image by: Bill Branson
A child’s cancer diagnosis makes even the strongest parents feel helpless. But one mom and dad turned their struggle into purpose, and they’re helping others do the same.
Cancer has a well-earned nickname: “the Emperor of All Maladies.” Its dominion is the cruelest sort of totalitarian regime, a realm where innocent persons are targeted seemingly at random for a particularly insidious form of torture: the betrayal of their own bodies.
The plight of children in the realm of cancer epitomizes its most nefarious aspects. No child has knowingly exposed herself to environmental risk factors that may contribute to cancer. No child can fully comprehend disease. And no person—child or adult—chooses her own genes. All any child knows of cancer initially is suffering, followed by procedures to battle the cancer that experientially are partly nothing more than another type of suffering.
Childhood cancer claims additional casualties: the parents. It takes little empathy to imagine the pain helplessness a parent feels at seeing her sick child, at hearing a cancer diagnosis, at watching her child struggling to recover after surgery and suffer through chemotherapy.
Audra and Justin Wilford don’t have to imagine it: they’ve lived it. On August 5, 2011, after months of fear and uncertainty concerning 4-year-old Max’s chronic headaches and vomiting, they got the news that their little son was suffering from mixed-grade glioma, a form of brain cancer. Surgery ensued, initially leaving Max unable to walk, speak clearly, or move the left side of his body. Then came treatment, so painful and bewildering that Max would exclaim “Don’t hurt me!” over and over again when hospital staff would approach him.
To cope with their feelings of helplessness, Max’s parents decided they could not merely be passive witnesses: they needed to be active participants in their son’s battle. “[W]e decided that childhood cancer would not be a tragedy that happens to us,” Audra blogged four years later. “It would be our defining mission in life. We could never make this wrong right—no child should ever have to go through cancer treatment—but we could make this wrong count for something.”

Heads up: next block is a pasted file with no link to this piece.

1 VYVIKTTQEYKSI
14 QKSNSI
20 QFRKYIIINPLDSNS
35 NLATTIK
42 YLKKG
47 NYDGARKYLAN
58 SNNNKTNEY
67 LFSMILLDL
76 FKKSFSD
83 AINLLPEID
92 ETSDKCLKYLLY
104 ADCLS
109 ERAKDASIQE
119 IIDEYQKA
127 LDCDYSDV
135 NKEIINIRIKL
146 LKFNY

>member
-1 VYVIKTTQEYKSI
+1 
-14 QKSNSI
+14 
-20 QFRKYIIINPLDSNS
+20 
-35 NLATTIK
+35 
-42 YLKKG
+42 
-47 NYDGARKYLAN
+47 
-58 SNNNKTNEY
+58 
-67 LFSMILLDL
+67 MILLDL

That something turned out to be the MaxLove Project, “an innovative volunteer-powered, grassroots nonprofit organization founded to help SuperKids thrive against cancer and related life-threatening illnesses.” Formed just months after Max’s diagnosis, for the last six years the nonprofit MaxLove Project has been on a mission “to maximize quality of life and reduce serious health risks for all childhood cancer survivors with fierce foods and whole-body wellness.”
Audra and Justin didn’t start out with such broad plans; rather, it began with a nightlight. “When we arrived home [from the hospital], Max found his darkened bedroom at night to be too frightening for sleep,” Audra wrote in the Huffington Post. “Having just read about the importance of sleep for healing, I bought a turtle-shaped nightlight that he could control and turn different colors. The next night, he flipped through the colors until he got to green. We had been telling him how powerful the color green is because our favorite ‘superfoods’ were green. He held the turtle up to his still bandaged head and said in his slurred speech, ‘Look mom, I’m healing.’ […] Within a month, the company that makes those turtles, Cloud b, had donated a garage full of them to us so that we could bring them to our hospital and send them out to other families we’d met online. In order to raise money for the shipping costs, we started […] the MaxLove Project.”
By August 2014 the MaxLove Project had delivered almost 4,000 Twilight Turtles around the world; but by then the nonprofit had taken on much more. “[A]s we became more active in Max’s treatment, through diet, massage therapy, acupuncture and physical activity, we began to thrive ourselves and find ways to support other families to do the same,” says Audra, whose official title with the MaxLove Project is “chief hope officer.”
The MaxLove Project helps to bring hope through family-centered programs, easy-to-understand health education, and its support of pioneering cancer research, including complementary and preventive therapies in healthcare settings. It’s a holistic approach forged by the Wilfords' own struggles to find some light in their darkest hour.